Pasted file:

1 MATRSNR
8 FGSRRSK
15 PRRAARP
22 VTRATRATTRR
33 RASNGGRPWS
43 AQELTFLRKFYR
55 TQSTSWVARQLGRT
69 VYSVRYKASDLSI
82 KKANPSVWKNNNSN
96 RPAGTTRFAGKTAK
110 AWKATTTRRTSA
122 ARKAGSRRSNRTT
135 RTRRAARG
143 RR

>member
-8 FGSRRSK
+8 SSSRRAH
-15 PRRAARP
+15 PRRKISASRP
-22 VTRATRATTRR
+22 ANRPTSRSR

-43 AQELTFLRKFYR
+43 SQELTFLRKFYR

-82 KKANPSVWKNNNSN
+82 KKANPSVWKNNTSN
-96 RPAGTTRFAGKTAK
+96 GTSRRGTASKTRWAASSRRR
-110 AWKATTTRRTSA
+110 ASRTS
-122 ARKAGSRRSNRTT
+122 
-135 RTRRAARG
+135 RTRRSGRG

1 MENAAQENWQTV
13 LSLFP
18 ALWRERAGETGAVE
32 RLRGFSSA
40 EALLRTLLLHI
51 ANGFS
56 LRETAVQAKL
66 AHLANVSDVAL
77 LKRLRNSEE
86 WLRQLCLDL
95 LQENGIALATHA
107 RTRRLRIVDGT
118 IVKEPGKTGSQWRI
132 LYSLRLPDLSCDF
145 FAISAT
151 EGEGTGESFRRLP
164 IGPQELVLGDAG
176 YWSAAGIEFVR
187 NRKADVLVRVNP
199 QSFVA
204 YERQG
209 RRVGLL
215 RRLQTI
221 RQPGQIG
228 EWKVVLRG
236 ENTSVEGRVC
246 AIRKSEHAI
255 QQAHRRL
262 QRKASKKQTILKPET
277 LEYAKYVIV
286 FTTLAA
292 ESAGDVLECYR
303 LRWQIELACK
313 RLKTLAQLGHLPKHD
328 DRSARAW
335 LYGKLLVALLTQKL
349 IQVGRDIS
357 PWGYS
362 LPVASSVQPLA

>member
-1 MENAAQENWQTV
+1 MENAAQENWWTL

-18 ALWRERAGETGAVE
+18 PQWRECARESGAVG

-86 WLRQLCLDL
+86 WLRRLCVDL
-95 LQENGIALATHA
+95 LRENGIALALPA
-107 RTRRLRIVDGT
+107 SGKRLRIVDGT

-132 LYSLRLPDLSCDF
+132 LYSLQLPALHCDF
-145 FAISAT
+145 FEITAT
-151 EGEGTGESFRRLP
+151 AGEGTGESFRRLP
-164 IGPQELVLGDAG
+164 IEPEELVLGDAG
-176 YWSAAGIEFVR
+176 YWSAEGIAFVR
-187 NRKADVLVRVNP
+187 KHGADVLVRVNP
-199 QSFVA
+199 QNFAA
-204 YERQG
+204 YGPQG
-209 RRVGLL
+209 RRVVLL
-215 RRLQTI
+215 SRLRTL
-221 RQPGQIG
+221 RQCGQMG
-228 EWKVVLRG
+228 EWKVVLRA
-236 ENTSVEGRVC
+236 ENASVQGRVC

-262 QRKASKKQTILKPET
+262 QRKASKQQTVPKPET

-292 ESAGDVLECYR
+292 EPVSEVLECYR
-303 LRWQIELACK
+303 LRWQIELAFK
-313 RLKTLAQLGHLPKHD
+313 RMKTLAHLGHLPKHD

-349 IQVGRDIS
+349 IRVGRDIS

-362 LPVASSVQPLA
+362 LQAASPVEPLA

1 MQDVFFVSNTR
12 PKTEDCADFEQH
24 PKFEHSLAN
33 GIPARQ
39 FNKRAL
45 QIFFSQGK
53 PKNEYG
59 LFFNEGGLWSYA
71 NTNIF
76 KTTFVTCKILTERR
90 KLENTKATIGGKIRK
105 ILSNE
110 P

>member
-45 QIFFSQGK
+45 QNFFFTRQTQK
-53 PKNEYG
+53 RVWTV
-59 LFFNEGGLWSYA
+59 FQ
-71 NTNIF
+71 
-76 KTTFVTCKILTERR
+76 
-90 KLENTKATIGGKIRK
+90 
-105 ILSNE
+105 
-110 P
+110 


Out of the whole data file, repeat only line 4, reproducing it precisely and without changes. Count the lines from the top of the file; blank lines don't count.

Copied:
22 VTRATRATTRR